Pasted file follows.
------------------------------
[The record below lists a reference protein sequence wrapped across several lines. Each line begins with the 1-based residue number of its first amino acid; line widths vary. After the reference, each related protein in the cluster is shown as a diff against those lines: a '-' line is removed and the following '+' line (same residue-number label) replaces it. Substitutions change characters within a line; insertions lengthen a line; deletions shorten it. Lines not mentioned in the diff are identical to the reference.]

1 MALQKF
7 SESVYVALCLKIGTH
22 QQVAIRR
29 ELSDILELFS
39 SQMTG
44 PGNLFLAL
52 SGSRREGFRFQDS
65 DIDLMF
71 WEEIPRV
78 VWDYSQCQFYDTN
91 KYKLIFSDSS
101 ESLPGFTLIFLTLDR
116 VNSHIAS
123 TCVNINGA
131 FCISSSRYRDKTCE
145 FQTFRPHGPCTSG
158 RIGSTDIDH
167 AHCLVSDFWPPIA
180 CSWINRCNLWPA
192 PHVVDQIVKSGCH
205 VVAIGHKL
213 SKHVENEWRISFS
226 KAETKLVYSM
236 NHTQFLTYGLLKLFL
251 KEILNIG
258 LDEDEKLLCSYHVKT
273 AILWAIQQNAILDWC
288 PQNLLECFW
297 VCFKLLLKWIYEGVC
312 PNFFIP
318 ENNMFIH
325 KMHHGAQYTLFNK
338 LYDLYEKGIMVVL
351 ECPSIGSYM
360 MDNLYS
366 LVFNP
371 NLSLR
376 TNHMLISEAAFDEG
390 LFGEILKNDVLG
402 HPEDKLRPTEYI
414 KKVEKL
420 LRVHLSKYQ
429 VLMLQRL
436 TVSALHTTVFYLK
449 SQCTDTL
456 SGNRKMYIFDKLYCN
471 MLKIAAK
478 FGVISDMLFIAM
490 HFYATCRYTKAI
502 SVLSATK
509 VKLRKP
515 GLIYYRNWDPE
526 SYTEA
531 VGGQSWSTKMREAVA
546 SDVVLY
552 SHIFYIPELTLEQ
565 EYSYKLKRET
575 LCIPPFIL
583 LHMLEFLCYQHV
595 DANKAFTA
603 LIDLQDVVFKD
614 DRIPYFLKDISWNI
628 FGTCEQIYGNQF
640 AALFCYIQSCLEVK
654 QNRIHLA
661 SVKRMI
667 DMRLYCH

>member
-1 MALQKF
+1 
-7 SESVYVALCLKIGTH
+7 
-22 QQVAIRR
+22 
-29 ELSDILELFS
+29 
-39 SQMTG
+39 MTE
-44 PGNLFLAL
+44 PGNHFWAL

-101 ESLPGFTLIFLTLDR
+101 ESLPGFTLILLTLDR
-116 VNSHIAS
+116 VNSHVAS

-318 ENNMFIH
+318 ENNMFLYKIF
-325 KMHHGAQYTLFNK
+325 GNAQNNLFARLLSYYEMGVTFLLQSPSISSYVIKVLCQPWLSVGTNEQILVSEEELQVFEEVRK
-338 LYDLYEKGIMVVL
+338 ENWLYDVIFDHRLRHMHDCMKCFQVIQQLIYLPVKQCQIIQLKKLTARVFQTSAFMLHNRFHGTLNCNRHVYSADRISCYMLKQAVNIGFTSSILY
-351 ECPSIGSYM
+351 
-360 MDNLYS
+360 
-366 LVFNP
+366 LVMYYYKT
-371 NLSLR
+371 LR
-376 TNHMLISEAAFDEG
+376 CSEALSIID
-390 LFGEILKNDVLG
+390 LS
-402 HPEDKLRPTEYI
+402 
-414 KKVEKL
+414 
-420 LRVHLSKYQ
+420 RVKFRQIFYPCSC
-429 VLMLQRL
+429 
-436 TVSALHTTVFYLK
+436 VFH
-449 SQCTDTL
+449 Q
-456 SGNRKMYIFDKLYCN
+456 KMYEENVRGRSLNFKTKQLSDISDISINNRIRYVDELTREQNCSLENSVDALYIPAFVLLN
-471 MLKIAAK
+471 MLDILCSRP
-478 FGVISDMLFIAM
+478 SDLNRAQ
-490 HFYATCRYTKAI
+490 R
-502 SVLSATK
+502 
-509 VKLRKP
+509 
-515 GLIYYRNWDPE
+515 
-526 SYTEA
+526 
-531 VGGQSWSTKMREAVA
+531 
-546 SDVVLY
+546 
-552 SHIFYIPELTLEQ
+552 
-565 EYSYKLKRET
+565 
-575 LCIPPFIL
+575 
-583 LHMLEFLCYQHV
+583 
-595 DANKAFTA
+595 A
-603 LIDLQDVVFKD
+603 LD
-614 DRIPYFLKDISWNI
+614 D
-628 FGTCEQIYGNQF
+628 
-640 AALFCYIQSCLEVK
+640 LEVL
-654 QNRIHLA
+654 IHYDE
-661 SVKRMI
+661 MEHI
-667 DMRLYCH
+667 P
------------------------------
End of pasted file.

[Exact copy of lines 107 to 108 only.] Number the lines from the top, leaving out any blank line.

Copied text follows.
+414 
-420 LRVHLSKYQ